”You can put dry steam through turbines and have no ill effects. But if you put steam from lower-temperature sources into a turbine, it erodes the blades and causes failure. The trick is that the Heliex rotors are positive displacement and, due to the design of the profile, they are able to take in wet steam without suffering any erosion
Dan Wright, Heliex
While industry has known about the wet steam conundrum for many years, no one has come up with a satisfactory solution – until the specific profile of the rotors were developed contained within the expander body, which can range in size from 160kW to 400KW.
The N profile of the rotors permit the rotors to touch each other, using steam as the lubricant, a capability discovered by City University, without any significant wear, again reducing the cost and size of the machine. Other advantages are that their weight and comparative simplicity means they are robust and low maintenance compared with some power reclaim technologies.
The applications include waste heat recovery (WHR) and machines used in parallel with existing pressure-reduction valves (PRV) in a plant. Wright articulates the business case for the machines, showing the electrical output generated, annual revenue and carbon emissions saved.
For the PRV application, additional gas is burned to power the machine, but there is still a significant net annual saving from the electricity it produces.
Is the process efficiency reduced? Sometimes a company wants the thermal energy used by the generator replaced for its process. “It might look like we’re just extracting energy from the steam line when this energy is needed for the customer’s process, which is a flaw,” said Wright. “But we find that in 90 per cent of cases with this equipment, the amount of energy we extract and convert to electricity, the resulting energy reduction in the steam has almost no effect on the customer’s process. If the company want the steam energy restored to the levels before we installed, he [or she] has to burn more gas.”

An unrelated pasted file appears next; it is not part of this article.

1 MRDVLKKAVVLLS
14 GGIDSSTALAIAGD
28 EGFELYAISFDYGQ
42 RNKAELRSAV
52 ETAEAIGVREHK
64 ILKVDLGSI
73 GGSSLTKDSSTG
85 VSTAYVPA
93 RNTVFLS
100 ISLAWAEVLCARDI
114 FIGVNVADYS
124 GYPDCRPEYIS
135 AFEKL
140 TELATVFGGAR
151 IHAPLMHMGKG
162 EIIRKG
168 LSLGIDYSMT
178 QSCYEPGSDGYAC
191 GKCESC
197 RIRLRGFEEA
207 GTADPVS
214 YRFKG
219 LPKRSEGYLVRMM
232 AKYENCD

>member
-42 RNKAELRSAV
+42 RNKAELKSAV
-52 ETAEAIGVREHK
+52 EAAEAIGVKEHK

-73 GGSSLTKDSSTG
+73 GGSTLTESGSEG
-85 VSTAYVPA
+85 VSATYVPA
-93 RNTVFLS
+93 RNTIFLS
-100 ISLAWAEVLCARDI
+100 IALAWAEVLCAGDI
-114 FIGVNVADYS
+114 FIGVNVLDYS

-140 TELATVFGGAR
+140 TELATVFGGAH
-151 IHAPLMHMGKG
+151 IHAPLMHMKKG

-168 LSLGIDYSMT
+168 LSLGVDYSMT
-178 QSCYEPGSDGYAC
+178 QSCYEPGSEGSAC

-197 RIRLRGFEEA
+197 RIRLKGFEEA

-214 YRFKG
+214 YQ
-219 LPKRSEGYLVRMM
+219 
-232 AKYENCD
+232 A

Figures show this conversion rate is very efficient. An HP 145 generator extracts 119kWm (the gross shaft power output), provided to the customer as electricity but removed as thermal input to his or her process. If the customer needs this to be returned, the extra gas required in the boiler to create this energy is 132.9kW. The small difference in this enthalpy is very efficient compared with a thermal power station, Wright said.
The estimated payback period is from two to five years. “In Italy, not only does [one of our customers] get paid for electricity and the thermal energy; they get tradable carbon certificates too, which is why they have fast payback,” he said.
The potential markets are head turning. Heliex claims that every type of industrial process – from chemicals to food and from power generation to chicken manure – produces steam that could have energy regenerated by these expanders. The company has customers in Ireland, Italy and the UK and a healthy order book. Many of the parts are sourced in Scotland and the UK.
Heliex is enjoying a ‘global niche’, but it needs to move fast. Spirax Sarco, which collaborated with Heliex for a couple of years, is supposedly developing a competitor machine, and further imitation always follows success. For now, Heliex has some protection: a patent on the screw rotor profiles that allows it to work with the steam as a lubricant, and patents on the thermodynamic, wet steam cycle.
This proper engineer is hoping screw technology will provide the late twist that his illustrious career deserves, while building an exporting green British engineering company to be proud of.